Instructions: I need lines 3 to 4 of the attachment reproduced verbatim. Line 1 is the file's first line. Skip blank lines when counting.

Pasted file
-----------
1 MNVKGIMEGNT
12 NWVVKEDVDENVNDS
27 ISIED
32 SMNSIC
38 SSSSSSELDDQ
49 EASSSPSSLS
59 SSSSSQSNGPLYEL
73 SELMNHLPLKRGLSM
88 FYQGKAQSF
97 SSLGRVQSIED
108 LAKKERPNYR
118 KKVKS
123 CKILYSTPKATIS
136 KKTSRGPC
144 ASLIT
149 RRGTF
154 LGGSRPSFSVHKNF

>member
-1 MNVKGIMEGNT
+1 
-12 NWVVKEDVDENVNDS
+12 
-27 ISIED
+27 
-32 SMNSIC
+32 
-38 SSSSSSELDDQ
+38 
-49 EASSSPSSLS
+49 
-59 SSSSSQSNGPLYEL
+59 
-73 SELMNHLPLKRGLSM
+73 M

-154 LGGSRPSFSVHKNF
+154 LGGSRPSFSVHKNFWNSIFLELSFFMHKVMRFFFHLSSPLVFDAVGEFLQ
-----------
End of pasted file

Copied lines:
27 ISIED
32 SMNSIC